Malassezia species and their associated skin diseases

J Dermatol. 2015 Mar;42(3):250-7. doi: 10.1111/1346-8138.12700.


Malassezia spp. are lipophilic fungi that occur on all skin surfaces of humans and animals as commensal and pathogenic organisms. In the 2000s, several new species were added to the Malassezia genus by Japanese researchers. The genus Malassezia now includes 14 species of basidiomycetous yeast. Culture-independent molecular analysis clearly demonstrated that the DNA of Malassezia spp. was predominantly detected in core body and arm sites, suggesting that they are the dominant fungal flora of the human body. Malassezia spp. have been implicated in skin diseases including pityriasis versicolor (PV), Malassezia folliculitis (MF), seborrheic dermatitis (SD) and atopic dermatitis (AD). While Malassezia spp. are directly responsible for the infectious diseases, PV and MF, they act as an exacerbating factor in AD and SD. The fatty acids generated by Malassezia lipase can induce inflammation of the skin, resulting in development of SD. Patch and serum immunoglobulin E tests revealed that AD patients were hypersensitive to Malassezia. However, these findings only partially elucidated the mechanism by which Malassezia spp. induce inflammation in the skin; understanding of the pathogenetic role of Malassezia spp. in SD or AD remains incomplete. In this article, the latest findings of Malassezia research are reviewed with special attention to skin diseases.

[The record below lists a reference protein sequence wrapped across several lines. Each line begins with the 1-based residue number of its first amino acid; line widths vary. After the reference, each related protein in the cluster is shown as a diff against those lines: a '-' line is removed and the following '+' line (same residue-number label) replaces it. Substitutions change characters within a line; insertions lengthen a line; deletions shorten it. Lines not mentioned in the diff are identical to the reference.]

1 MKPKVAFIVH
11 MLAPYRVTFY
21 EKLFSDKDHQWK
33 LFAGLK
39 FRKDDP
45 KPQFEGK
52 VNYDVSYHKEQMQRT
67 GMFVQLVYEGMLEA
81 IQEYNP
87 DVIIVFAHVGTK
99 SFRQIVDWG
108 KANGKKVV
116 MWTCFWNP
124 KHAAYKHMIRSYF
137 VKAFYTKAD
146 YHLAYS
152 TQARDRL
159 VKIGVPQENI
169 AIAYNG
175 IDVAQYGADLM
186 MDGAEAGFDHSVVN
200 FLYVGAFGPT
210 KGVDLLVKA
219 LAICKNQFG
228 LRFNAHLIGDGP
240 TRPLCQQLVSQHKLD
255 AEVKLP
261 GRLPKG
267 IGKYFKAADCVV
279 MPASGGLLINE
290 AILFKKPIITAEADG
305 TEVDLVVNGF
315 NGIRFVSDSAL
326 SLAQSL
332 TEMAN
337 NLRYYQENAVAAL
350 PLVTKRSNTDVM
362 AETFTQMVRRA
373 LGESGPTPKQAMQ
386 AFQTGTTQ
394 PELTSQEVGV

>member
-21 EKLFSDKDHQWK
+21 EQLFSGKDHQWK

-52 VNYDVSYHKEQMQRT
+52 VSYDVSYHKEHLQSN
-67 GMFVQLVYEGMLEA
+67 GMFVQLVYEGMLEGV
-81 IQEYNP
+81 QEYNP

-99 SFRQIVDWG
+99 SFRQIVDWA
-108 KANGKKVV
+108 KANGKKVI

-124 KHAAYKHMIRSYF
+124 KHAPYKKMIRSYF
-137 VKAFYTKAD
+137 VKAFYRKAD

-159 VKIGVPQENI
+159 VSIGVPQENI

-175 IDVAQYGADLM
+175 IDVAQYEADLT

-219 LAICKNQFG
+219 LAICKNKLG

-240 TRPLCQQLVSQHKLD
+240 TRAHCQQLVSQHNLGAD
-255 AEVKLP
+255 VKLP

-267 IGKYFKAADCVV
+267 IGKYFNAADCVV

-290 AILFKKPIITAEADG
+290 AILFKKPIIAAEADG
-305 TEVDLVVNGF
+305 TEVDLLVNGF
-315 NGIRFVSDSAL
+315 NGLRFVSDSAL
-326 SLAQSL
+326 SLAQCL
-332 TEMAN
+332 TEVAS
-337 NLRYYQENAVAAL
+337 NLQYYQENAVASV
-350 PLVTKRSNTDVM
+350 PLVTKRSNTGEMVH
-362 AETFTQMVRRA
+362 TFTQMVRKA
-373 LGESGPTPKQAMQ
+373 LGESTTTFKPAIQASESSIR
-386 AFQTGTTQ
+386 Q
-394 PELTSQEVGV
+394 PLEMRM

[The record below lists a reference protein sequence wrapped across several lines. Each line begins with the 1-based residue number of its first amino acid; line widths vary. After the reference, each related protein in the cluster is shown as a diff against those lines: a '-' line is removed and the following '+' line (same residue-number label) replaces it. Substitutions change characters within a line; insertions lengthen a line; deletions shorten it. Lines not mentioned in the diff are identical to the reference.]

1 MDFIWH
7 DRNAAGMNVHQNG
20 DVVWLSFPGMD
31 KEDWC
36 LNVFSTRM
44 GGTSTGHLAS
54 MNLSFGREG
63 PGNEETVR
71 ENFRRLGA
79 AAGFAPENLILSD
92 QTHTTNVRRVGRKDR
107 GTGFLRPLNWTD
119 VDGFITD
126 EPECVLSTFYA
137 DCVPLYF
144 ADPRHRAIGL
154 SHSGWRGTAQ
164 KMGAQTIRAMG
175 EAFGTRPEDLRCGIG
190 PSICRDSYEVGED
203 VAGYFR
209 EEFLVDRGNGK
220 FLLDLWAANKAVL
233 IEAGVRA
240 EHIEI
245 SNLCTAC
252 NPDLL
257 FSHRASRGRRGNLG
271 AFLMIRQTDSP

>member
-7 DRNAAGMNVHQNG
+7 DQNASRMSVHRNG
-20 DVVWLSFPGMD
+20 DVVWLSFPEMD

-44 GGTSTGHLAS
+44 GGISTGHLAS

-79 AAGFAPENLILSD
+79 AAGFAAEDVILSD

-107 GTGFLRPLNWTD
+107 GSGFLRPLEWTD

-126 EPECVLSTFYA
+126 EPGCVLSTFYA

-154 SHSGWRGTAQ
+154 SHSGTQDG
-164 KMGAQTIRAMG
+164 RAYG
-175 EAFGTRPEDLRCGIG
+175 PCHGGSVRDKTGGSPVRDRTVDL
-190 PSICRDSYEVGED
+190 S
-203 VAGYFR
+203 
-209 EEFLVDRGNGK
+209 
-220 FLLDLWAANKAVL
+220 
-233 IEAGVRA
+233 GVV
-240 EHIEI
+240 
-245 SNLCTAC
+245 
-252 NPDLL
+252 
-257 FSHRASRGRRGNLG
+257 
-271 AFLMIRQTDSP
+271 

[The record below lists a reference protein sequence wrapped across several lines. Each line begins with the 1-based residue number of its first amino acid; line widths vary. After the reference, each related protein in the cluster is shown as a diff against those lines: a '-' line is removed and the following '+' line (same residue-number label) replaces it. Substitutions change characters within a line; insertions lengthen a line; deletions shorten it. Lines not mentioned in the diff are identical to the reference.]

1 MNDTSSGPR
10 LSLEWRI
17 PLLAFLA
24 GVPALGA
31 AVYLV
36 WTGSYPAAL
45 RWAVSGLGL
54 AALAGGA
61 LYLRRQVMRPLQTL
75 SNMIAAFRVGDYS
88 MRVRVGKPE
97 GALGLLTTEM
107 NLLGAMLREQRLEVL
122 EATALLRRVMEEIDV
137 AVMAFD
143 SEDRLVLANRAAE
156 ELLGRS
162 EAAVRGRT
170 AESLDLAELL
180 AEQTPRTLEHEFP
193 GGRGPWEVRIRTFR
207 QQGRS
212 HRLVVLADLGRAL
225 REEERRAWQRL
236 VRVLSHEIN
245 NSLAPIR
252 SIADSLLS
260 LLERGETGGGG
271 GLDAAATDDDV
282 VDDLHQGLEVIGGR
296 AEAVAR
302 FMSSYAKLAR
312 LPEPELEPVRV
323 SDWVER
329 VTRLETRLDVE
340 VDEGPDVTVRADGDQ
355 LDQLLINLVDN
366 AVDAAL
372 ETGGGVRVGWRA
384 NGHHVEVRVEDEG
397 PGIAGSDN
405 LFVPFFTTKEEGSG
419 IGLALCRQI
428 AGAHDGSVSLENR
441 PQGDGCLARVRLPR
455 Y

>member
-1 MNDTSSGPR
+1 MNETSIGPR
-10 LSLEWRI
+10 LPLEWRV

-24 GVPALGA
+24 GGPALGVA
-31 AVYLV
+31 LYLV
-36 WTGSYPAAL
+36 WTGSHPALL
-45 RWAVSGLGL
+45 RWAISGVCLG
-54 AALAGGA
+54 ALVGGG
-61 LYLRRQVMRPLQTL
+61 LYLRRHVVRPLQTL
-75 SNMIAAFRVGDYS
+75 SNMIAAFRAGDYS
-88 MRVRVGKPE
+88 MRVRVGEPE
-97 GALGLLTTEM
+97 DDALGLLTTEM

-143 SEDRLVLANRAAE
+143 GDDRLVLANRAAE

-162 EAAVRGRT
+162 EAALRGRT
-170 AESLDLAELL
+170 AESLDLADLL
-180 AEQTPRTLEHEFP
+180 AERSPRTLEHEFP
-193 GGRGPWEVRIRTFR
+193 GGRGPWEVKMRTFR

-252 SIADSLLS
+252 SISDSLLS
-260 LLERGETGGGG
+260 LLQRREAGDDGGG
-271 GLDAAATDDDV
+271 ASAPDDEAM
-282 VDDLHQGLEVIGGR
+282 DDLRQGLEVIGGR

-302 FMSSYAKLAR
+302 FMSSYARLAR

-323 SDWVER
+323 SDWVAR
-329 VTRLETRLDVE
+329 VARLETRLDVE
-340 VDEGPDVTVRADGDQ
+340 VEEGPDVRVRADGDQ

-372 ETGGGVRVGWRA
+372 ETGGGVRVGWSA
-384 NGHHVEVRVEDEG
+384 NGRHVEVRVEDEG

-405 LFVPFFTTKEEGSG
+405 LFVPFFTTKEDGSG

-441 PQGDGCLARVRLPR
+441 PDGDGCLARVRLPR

Keywords: Malassezia; Malassezia folliculitis; atopic dermatitis; pityriasis versicolor; seborrheic dermatitis.

Publication types

  • Review

MeSH terms

  • Dermatitis, Atopic / microbiology*
  • Dermatitis, Seborrheic / microbiology*
  • Folliculitis / microbiology*
  • Humans
  • Malassezia*
  • Tinea Versicolor / microbiology*
  • Tinea Versicolor / pathology